According to the definition given here, when a performer does not engage in a particular activity, or perform a particular action until caused to do so by some external event, the performer is simply not doing a particular thing, the performer is not necessarily inactive: the performer may be doing something else.

When, for example, a piece of hardware or software is said to be waiting for input it may be:

  • Polling (repeatedly observing) the input channel as fast as possible (e.g. in a tight causal loop) or it may be
  • Polling a timer prior to checking the input channel at particular intervals
  • Inactive until triggered into activity by a specific signal such as an interrupt

Notes   [ + ]

1.If this type of ambiguity (not some actual threatening movement in long grass somewhere) turns out to be a significant problem for anybody I would a) be surprised b) like to know about it.

Activity vs Behaviour Snippet

Activity vs. Behaviour

Section Last Updated 17-Dec-2015 12:51

All behaviour is activity, but not all activities are behaviours: behaviour requires the identification of an entity to which the activity can be attributed; activity does not.

Examples:

  • “The lioness is creeping through the long grass.” describes a behaviour: the lioness is attributed the activity
  • “Some of the long grass is waving.” describes an activity: some grass is not an entity to which the activity can be attributed
  • “There is movement in the long grass.” is ambiguous: “in” suggests that only part of the long grass is moving, but it is not well-identified enough to be an entity; but, if the emphasis were on “the long grass”, suggesting a defined border separating long grass from shorter grass, the long grass might be in fact be an entity in its own right1If this type of ambiguity (not some actual threatening movement in long grass somewhere) turns out to be a significant problem for anybody I would a) be surprised b) like to know about it. .

Notes   [ + ]

1.If this type of ambiguity (not some actual threatening movement in long grass somewhere) turns out to be a significant problem for anybody I would a) be surprised b) like to know about it.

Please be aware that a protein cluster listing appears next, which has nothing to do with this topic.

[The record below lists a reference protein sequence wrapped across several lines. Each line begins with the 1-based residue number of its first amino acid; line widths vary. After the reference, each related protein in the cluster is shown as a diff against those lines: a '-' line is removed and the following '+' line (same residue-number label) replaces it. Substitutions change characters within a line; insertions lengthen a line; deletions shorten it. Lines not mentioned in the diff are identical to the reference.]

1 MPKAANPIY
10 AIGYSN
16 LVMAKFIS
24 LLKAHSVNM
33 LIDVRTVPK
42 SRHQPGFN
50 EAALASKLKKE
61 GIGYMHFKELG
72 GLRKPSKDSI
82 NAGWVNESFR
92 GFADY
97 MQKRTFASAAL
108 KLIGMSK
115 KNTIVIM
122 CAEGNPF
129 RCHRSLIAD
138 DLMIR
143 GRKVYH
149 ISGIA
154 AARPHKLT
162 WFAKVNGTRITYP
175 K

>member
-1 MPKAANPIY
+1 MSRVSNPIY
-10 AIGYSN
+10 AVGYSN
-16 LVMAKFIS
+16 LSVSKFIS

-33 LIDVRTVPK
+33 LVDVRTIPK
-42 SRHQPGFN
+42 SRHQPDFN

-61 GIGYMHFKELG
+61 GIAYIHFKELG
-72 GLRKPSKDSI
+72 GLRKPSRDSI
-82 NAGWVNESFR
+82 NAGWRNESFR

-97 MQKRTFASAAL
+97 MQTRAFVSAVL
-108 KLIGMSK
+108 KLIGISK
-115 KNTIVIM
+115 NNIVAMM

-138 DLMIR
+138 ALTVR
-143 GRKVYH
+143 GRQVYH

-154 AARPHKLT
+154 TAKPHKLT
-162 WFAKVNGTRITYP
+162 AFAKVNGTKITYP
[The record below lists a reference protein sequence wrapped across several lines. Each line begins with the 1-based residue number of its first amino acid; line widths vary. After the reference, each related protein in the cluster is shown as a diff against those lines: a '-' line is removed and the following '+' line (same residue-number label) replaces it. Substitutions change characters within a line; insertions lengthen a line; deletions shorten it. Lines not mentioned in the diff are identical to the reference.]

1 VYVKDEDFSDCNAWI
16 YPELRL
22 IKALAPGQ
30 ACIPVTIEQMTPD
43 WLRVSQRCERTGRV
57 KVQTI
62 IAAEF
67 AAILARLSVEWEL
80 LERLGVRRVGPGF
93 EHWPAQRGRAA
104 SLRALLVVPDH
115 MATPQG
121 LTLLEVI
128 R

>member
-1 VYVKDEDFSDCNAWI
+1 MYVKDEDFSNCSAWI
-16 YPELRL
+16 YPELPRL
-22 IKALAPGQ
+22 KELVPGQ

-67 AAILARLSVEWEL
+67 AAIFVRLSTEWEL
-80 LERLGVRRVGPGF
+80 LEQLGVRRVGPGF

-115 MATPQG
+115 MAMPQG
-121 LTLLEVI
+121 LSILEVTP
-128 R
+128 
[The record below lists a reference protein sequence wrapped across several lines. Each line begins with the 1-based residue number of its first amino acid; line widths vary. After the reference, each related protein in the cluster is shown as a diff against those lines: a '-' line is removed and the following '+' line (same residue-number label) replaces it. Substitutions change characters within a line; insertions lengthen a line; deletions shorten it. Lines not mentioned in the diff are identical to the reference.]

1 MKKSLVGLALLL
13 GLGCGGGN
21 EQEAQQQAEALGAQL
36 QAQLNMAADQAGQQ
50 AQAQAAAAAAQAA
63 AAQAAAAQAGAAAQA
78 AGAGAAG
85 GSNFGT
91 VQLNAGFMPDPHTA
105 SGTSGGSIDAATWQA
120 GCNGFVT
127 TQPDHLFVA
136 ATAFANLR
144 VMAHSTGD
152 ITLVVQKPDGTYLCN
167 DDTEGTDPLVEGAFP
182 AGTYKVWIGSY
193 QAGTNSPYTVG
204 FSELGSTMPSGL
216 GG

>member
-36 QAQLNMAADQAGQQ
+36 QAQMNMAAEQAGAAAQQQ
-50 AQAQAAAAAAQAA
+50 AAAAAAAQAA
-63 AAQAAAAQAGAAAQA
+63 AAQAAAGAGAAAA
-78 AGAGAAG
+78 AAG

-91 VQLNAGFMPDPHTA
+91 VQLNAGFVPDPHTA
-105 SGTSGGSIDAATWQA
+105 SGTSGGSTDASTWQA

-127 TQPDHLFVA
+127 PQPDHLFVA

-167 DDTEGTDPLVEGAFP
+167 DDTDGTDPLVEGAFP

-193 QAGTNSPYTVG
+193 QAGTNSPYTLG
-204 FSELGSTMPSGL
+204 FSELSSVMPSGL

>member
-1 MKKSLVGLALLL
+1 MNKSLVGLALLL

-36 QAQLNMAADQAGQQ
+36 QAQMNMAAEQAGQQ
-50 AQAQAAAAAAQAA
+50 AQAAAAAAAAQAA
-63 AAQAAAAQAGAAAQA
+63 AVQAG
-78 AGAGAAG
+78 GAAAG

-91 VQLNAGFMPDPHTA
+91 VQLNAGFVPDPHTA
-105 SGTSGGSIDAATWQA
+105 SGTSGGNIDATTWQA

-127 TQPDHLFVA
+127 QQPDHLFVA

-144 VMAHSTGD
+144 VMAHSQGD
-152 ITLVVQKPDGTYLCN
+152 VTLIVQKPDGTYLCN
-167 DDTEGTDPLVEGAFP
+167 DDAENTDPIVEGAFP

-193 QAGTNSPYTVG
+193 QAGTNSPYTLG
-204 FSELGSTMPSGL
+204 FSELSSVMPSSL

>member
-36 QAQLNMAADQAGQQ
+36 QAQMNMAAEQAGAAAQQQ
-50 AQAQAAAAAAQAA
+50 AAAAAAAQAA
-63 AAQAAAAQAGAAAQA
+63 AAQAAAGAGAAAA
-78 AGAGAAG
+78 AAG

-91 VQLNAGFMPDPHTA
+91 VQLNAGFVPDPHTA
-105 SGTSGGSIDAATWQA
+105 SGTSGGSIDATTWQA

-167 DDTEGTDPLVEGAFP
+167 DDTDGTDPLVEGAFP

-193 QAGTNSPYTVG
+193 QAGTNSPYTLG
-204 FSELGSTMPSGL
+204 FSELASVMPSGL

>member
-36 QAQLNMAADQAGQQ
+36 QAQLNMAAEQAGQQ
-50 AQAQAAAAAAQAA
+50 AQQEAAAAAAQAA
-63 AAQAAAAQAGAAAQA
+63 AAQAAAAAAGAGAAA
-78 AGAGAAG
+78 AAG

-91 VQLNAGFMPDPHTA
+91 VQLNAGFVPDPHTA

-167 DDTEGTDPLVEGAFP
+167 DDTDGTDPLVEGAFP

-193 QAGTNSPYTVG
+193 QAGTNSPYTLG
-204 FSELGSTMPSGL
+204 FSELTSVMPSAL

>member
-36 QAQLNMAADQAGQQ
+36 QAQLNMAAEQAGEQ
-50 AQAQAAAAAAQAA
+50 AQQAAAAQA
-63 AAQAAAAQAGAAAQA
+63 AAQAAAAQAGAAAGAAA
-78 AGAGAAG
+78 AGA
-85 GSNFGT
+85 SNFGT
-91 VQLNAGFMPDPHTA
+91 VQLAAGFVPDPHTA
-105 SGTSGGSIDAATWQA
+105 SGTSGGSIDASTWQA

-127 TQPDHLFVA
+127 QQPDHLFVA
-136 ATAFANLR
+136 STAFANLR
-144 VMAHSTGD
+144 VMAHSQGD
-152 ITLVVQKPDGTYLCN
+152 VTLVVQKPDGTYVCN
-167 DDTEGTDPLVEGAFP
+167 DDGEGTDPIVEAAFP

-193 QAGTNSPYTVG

Agreement

Definition of Agreement

Definition Last Updated 17-Dec-2015 12:51

Agreement is the mutual commitment of two or more parties (individual or organisational entities including political states) to adopt specific policies (normative specifications), typically subject to the provisions of implicit or explicit higher-level policies, such as may govern failures to meet the commitments made.

An agreement is a specific policy.

Examples

Contract, treaty, memorandum of understanding.

Note that a law is not an agreement: it is a policy of a state (or supra-national) organisation whose norms apply to its members (citizens or subjects) irrespective of explicit commitment to them.

Scope

Agreement is a defined term of Enterprise Architecture. Agreement is a defined term of Business Analysis

Discussion

Article Last Updated 17-Dec-2015 12:51

Types of Agreement

Recognised types of agreement include

  • Agreement, e.g. Non-Disclosure Agreement (NDA), Service Level Agreement (SLA)
  • Contract, e.g. Contract of Employment, Contract of Sale, etc. where the policies typically include the provision of something and financial remuneration for it, and IT Service Contracts where the agreement may be simply that provided certain conditions are met a certain capability will be exercised on behalf of the service requester
  • Memorandum of Understanding, may be, but typically is not legally binding1For further insight into MoUs see Wikipedia 

Treaty, sometimes legally binding

Notes   [ + ]

1.For further insight into MoUs see Wikipedia

Architecture Model

Definition of Architecture Model

Definition Last Updated 17-Dec-2015 12:51

An Architecture Model is a description of one or more entities in terms of other entities (contained components and components of the environment) and their attributes, specifically including innate properties and behaviours as well as the relationships between entities.

A formal architecture model is such a description codified in accordance with an (architecture) standard (which may reference subsidiary standards), such as an architectural Framework or Metamodel.

A formal model should identify the specific standard (by reference to dates and times, version numbers, standard document status, etc. as necessary) so that the compatibility of two or more models is determinable.

Scope

Architecture Model is a defined term of Enterprise Architecture.

Discussion

Article Last Updated 17-Dec-2015 12:51